Hurricane Irma's northern eyewall hit the Florida Keys at daybreak Sunday as first responders across the state hunkered down in place and the military prepared a massive rescue and relief response.
In a Facebook post, the skeleton crew of sailors who remained near Naval Air Station Key West said, "We're still safe. Conditions are rough. We have power in the main building and breakfast and as soon as there's a lull we'll congregate there." The Navy said 36 personnel from NAS Key West were at a Category 5-rated hotel near the base.
Last week, more than 5,000 personnel and their families at NAS Key West evacuated to Georgia at the direction of Rear. Adm. Bette Bolivar, commander of Navy Region Southeast. Naval Station Mayport near Jacksonville, Florida, and other military installations across the state were shut down until the storm passes.
"We're ready," said Coast Guard Rear Adm. Peter Brown, commander of the Coast Guard's 7th District that has the main responsibility for Irma response. He told CBS early Sunday that the Coast Guard "has made very operational or our service available -- even people from Alaska and Hawaii" to cope with the storm.
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The Department of Defense has named several installations as staging areas for post-Irma support operations, including Maxwell Air Force Base, Alabama; Joint Base McGuire-Dix-Lakehurst, New Jersey; Fort A.P. Hill, Virginia; Moody Air Force Base, Georgia; Fort Bragg, North Carolina; and Robins Air Force Base, Georgia.
The 400-mile wide Category 4 Irma with sustained winds of 130 mph and gusts to 160 mph was expected to proceed on a track up the state's west coast and into Georgia, and produce storm surges of 6-15 feet and widespread flooding on Florida's Gulf and Atlantic coasts.
"It's pretty nasty here," Mayor Bill Barnett of Naples, Florida, on the Gulf Coast told MSNBC well before the brunt of the storm reached his area. Mayor Jack Seiler of Fort Lauderdale on the Atlantic coast said "the federal government seems ready, willing and able to do their job.
More than 100,000 residents of Broward County were already without power before the storm hit the area.
In advance of the storm, Gov. Rick Scott, R-Florida, activated the entire Florida Army and Air National Guard -- about 7,000 available members -- to help with planning, logistics and support. The governor said that 1,000 high water vehicles, 13 helicopters, 17 boats and more than 700 generators were on standby.
In addition, the National Guard Bureau has identified approximately 30,000 troops, 4,000 trucks, 100 helicopters and air evacuation crews that are standing by for Hurricane Irma support.
At the presidential retreat at Camp David, Maryland, on Saturday, President Donald Trump convened a Cabinet meeting ahead of the storm for briefings on the progress of Irma and the following Hurricane Jose, which the National Hurricane Center said took a turn to the north to spare many of the Caribbean islands already devastated by Irma.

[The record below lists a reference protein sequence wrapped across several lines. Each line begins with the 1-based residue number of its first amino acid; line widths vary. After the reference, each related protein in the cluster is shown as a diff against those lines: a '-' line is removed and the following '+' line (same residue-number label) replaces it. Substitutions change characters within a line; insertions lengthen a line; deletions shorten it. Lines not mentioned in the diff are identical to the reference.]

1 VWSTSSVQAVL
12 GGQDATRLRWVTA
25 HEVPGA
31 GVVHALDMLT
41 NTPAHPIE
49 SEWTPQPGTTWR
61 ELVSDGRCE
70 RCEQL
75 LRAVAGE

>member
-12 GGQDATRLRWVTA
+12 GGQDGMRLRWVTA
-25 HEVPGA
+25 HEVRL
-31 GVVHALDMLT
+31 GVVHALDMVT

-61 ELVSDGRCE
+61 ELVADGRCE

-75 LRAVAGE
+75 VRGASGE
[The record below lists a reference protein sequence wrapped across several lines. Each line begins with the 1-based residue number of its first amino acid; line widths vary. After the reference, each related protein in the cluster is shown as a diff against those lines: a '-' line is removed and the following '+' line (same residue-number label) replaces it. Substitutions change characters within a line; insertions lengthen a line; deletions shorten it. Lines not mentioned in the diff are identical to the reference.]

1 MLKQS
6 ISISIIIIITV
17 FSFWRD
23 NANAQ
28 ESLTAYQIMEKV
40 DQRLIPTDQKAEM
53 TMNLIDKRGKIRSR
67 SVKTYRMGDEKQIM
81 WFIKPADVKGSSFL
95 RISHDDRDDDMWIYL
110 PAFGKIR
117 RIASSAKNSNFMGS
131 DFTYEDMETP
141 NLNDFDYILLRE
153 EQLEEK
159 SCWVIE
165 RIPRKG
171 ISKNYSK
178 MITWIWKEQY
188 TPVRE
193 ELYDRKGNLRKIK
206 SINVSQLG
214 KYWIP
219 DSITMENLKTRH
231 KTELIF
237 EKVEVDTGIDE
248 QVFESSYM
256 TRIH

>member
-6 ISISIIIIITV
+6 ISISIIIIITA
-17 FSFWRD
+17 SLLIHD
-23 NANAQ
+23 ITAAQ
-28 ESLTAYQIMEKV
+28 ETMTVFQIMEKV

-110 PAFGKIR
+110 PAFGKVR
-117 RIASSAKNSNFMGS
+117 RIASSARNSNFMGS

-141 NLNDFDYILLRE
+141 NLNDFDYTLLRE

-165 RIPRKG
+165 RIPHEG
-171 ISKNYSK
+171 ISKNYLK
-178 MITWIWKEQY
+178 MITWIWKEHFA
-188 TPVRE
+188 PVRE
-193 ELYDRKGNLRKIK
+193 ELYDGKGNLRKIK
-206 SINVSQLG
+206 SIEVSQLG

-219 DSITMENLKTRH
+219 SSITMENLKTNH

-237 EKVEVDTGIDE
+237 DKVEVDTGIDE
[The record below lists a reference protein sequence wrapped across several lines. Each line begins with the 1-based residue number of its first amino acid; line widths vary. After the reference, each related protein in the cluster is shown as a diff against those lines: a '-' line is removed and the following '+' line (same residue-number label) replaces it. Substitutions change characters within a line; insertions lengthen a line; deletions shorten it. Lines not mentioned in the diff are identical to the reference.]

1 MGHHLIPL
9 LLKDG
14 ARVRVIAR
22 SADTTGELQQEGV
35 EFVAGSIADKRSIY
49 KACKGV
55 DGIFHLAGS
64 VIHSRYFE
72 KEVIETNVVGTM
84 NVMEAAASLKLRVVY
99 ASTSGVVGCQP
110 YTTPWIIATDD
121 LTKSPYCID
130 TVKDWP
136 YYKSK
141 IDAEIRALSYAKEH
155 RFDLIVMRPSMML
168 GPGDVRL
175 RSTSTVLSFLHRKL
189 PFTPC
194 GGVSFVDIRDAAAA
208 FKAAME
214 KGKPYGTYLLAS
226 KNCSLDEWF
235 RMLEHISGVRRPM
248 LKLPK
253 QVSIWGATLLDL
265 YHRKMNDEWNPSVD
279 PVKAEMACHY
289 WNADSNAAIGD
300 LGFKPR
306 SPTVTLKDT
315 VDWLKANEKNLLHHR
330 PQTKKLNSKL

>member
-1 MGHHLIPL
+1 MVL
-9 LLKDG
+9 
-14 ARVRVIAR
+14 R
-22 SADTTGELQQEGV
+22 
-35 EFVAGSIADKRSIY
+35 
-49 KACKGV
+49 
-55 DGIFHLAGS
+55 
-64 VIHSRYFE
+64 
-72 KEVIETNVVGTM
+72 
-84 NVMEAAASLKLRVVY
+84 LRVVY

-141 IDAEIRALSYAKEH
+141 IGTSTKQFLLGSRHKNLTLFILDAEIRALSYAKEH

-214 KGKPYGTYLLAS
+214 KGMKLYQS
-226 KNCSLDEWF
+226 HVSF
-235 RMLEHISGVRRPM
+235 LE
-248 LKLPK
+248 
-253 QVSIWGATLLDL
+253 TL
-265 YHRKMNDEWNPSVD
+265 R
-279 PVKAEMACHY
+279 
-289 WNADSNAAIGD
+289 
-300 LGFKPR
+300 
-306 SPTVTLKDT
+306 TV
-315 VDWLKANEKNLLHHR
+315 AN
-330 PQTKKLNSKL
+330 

Trump directed all federal agencies to back the Federal Emergency Management Agency to "continue supporting state and local efforts to save lives, promote shelter efforts, and expedite requested assistance to affected areas," the White House said.
The president also amended the disaster declaration for the U.S. Virgin Islands to increase from 75 percent to 90 percent the level of federal cost sharing for debris removal, emergency protective measures, and federal assistance, the White House said.
"Search and rescue forces, strategic and vertical lift, planning, communication and medical capabilities are on 'Prepare to Deploy Orders' to facilitate a timely post-landfall response" in Florida once the storm passes, the Pentagon said.
The Army said Saturday night that active duty, Reserve and Army National Guard personnel were either already involved in the Irma response or preparing to give support.
The land service response by Saturday included more than 7,400 soldiers and U. S. Army Corps of Engineers civilians in the U.S. Virgin Islands, Puerto Rico, and the continental United States, the Army statement said. More than 140 aircraft, 650 trucks, 150 boats and additional assets were on standby.
Army National Guard Soldiers from Florida, South Carolina, Puerto Rico and the Virgin Islands are currently on state active duty status and are either responding, or prepared to respond to each governor's priorities, the Army said.
In addition, National Guard units in Florida, Alabama, Georgia, South Carolina, and North Carolina are conducting routine inactive duty training, which they will utilize to prepare for a Hurricane Irma response, the Army said.
On Friday, the aircraft carrier Abraham Lincoln, the amphibious assault ship Iwo Jima and the transport dock ship New York left Norfolk, Virginia, to be in position for the Irma response effort once the storm passes. The three-ship group was to be joined by the Arleigh Burke-class destroyer Farragut.
The amphibious assault ships Wasp and Kearsarge, with Marines from the 26th Marine Expeditionary Unit based at Camp Lejeune, North Carolina, and the dock landing ship Oak Hill were already providing relief in the U.S. Virgin Islands and Puerto Rico.
U.S. Northern Command and U.S. Transportation Command were on standby to respond to state requests for strategic lift to move responders from the Department of Health and Human Services to Florida to support aeromedical evacuation of up to 560 patients per day, the Pentagon said.
-- Richard Sisk can be reached at Richard.Sisk@Military.com,